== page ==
The authors would like to express their gratitude to Dr Lian Weiguang (Department of Molecular Biology of Hebei Medical University, Shijiazhuang, China) for her help during experiments.
This study was funded by the Hebei Health Commission (grant no. 20201011).
Availability of data and materials
The datasets used and/or analyzed during the current study are available from the corresponding author on reasonable request.
HZ, XW and YP conceived and designed the study. HZ and NL performed the experiments and collected the data. NL and JZ analyzed and interpreted the data. HZ and YP drafted the manuscript. All authors read and approved the final manuscript.
Ethics approval and consent to participate
All patients provided written informed consent prior to inclusion in the present study. The ethics committee of The Third Hospital of Hebei Medical University (Shijiazhuang, China) approved the study protocol.
Patient consent for publication
The authors declare that they have no competing interests.
Skoda AM, Simovic D, Karin V, Kardum V, Vranic S and Serman L: The role of the hedgehog signaling pathway in cancer: A comprehensive review. Bosn J Basic Med Sci. 18:8–20. 2018. View Article : Google Scholar : PubMed/NCBI
Wang F, Ma L, Zhang Z, Liu X, Gao H, Zhuang Y, Yang P, Kornmann M, Tian X and Yang Y: Hedgehog signaling regulates epithelial-mesenchymal transition in pancreatic cancer stem-like cells. J Cancer. 7:408–417. 2016. View Article : Google Scholar : PubMed/NCBI
Sun M, Zhang N, Wang X, Li Y, Qi W, Zhang H, Li Z and Yang Q: Hedgehog pathway is involved in nitidine chloride induced inhibition of epithelial-mesenchymal transition and cancer stem cells-like properties in breast cells. Cell Biosci. 6:442016. View Article : Google Scholar : PubMed/NCBI
Xu Y, Song S, Wang Z and Ajani JA: The role of hedgehog signaling in gastric cancer: Molecular mechanisms, clinical potential, and perspective. Cell Commun Signal. 17:1572019. View Article : Google Scholar : PubMed/NCBI
Coffman LG, Choi YJ, McLean K, Allen BL, di Magliano MP and Buckanovich RJ: Human carcinoma-associated mesenchymal stem cells promote ovarian cancer chemotherapy resistance via a BMP4/HH signaling loop. Oncotarget. 7:6916–6932. 2016. View Article : Google Scholar : PubMed/NCBI
Blotta S, Jakubikova J, Calimeri T, Roccaro AM, Amodio N, Azab AK, Foresta U, Mitsiades CS, Rossi M, Todoerti K, et al: Canonical and noncanonical hedgehog pathway in the pathogenesis of multiple nyeloma. Blood. 120:5002–5013. 2012. View Article : Google Scholar : PubMed/NCBI
Song X, Yan L, Lu C, Zhang C, Zhu F, Yang J, Jing H, Zhang Y, Qiao J and Guo H: Activation of hedgehog signaling and its association with cisplatin resistance in ovarian epithelial tumors. Oncol Lett. 15:5569–5576. 2018.PubMed/NCBI
Steg AD, Burke MR, Amm HM, Katre AA, Dobbin ZC, Jeong DH and Landen CN: Proteasome inhibition reverses hedgehog inhibitor and taxane resistance in ovarian cancer. Oncotarget. 5:7065–7080. 2014. View Article : Google Scholar : PubMed/NCBI
Steg AD, Bevis KS, Katre AA, Ziebarth A, Dobbin ZC, Alvarez RD, Zhang K, Conner M and Landen CN: Stem cell pathways contribute to clinical chemoresistance in ovarian cancer. Clin Cancer Res. 18:869–881. 2012. View Article : Google Scholar : PubMed/NCBI
Cao J, Zhao M, Liu J, Zhang X, Pei Y, Wang J, Yang X, Shen B and Zhang J: RACK1 promotes self-renewal and chemoresistance of cancer stem cells in human hepatocellular carcinoma through stabilizing nanog. Theranostics. 9:811–828. 2019. View Article : Google Scholar : PubMed/NCBI
Kakiuchi S, Minami Y, Miyata Y, Mizutani Y, Goto H, Kawamoto S, Yakushijin K, Kurata K, Matsuoka H and Minami H: NANOG expression as a responsive biomarker during treatment with hedgehog signal inhibitor in acute myeloid leukemia. Int J Mol Sci. 18:4862017. View Article : Google Scholar
Remmele W and Stegner HE: Recommendation for uniform definition of an immunoreactive score (IRS) for immunohistochemical estrogen receptor detection (ER-ICA) in breast cancer tissue. Pathologe. 8:138–140. 1987.(In German). PubMed/NCBI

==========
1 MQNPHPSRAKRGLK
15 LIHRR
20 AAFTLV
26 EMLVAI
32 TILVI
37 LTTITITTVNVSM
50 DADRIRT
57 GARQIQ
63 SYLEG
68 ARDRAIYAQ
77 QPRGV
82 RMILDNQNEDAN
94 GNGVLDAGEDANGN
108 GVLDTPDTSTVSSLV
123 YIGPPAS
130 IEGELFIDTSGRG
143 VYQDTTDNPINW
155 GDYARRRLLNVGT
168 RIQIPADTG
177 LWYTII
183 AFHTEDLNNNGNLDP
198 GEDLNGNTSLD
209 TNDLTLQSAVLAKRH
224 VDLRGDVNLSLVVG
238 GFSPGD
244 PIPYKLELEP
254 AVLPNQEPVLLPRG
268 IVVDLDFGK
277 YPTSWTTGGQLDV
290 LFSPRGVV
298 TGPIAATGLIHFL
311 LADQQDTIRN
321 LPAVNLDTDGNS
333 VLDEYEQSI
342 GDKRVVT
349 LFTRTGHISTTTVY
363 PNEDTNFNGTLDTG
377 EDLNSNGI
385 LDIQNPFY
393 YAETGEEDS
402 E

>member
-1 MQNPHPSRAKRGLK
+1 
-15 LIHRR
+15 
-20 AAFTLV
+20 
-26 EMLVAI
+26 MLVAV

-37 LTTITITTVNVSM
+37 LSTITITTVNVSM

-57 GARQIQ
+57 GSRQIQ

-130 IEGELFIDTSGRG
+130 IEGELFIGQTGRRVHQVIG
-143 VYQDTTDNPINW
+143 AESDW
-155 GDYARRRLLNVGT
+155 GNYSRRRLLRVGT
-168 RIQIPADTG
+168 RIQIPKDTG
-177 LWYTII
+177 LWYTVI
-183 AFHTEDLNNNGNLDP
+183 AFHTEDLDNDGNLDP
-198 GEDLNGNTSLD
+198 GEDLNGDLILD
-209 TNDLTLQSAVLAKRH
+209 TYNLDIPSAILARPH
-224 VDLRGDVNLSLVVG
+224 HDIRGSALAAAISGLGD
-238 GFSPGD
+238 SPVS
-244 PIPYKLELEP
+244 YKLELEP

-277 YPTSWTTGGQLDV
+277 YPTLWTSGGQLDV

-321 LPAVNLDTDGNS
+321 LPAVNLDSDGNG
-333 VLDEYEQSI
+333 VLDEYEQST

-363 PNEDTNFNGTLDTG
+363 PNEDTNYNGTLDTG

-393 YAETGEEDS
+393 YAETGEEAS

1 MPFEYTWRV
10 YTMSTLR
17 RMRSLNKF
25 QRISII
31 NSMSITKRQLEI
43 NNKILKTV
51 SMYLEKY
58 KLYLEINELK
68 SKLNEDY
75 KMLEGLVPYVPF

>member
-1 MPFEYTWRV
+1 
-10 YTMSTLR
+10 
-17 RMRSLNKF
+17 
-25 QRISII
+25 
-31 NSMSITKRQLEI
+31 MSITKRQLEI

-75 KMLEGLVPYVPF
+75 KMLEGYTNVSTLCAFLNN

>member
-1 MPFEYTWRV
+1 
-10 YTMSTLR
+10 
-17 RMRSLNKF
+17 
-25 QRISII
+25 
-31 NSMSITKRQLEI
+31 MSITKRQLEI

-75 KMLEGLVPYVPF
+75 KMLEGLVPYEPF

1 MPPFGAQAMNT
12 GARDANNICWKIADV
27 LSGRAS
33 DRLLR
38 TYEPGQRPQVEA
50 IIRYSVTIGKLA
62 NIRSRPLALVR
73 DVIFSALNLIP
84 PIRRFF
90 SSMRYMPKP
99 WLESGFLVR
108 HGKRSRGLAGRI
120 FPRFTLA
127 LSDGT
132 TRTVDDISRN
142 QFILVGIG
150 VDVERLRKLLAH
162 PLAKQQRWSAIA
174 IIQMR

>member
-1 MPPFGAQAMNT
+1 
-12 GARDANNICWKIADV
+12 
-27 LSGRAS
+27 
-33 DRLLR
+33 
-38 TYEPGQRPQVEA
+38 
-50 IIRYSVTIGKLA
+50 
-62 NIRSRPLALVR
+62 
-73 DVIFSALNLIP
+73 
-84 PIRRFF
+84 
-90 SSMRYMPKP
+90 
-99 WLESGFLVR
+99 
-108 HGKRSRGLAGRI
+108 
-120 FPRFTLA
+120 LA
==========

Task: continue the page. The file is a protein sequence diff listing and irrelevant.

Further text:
Livak KJ and Schmittgen TD: Analysis of relative gene expression data using real-time quantitative PCR and the 2(-Delta Delta C(T)) method. Methods. 25:402–408. 2001. View Article : Google Scholar : PubMed/NCBI
Kubo M, Nakamura M, Tasaki A, Yamanaka N, Nakashima H, Nomura M, Kuroki S and Katano M: Hedgehog signaling pathway is a new therapeutic target for patients with breast cancer. Cancer Res. 64:6071–6074. 2004. View Article : Google Scholar : PubMed/NCBI
Feng YZ, Shiozawa T, Miyamoto T, Kashima H, Kurai M, Suzuki A, Ying-Song J and Konishi I: Overexpression of hedgehog signaling molecules and its involvement in the proliferation of endometrial carcinoma cells. Clin Cancer Res. 13:1389–1398. 2007. View Article : Google Scholar : PubMed/NCBI
Ozretić P, Trnski D, Musani V, Maurac I, Kalafatić D, Orešković S, Levanat S and Sabol M: Non-canonical hedgehog signaling activation in ovarian borderline tumors and ovarian carcinomas. Int J Oncol. 51:1869–1877. 2017. View Article : Google Scholar : PubMed/NCBI
Rokkam P, Gugalavath S, Gift Kumar DK, Vempati RK and Malla RR: Prognostic role of hedgehog GLI1 signaling pathway in aggressive and metastatic breast cancers. Curr Drug Metab. 21:33–43. 2020. View Article : Google Scholar : PubMed/NCBI
Wang C, Cheng L, Song S, Wu S and Sun G: Gli1 interacts with YAP1 to promote tumorigenesis in esophageal squamous cell carcinoma. J Cell Physiol. 235:8224–8235. 2020. View Article : Google Scholar : PubMed/NCBI
Ciucci A, De Stefano I, Vellone VG, Lisi L, Bottoni C, Scambia G, Zannoni GF and Gallo D: Expression of the glioma-associated oncogene homolog 1 (gli1) in advanced serous ovarian cancer is associated with unfavorable overall survival. PLoS One. 8:e601452013. View Article : Google Scholar : PubMed/NCBI
Schreiber L, Raanan C and Amsterdam A: CD24 and Nanog identify stem cells signature of ovarian epithelium and cysts that may develop to ovarian cancer. Acta Histochem. 116:399–406. 2014. View Article : Google Scholar : PubMed/NCBI
Sabol M, Trnski D, Uzarevic Z, Ozretic P, Musani V, Rafaj M, Cindric M and Levanat S: Combination of cyclopamine and tamoxifen promotes survival and migration of mcf-7 breast cancer cells-interaction of hedgehog-gli and estrogen receptor signaling pathways. PLoS One. 9:e1145102014. View Article : Google Scholar : PubMed/NCBI
Ma Y, Yu W, Shrivastava A, Alemi F, Lankachandra K, Srivastava RK and Shankar S: Sanguinarine inhibits pancreatic cancer stem cell characteristics by inducing oxidative stress and suppressing sonic hedgehog-Gli-Nanog pathway. Carcinogenesis. 38:1047–1056. 2017. View Article : Google Scholar : PubMed/NCBI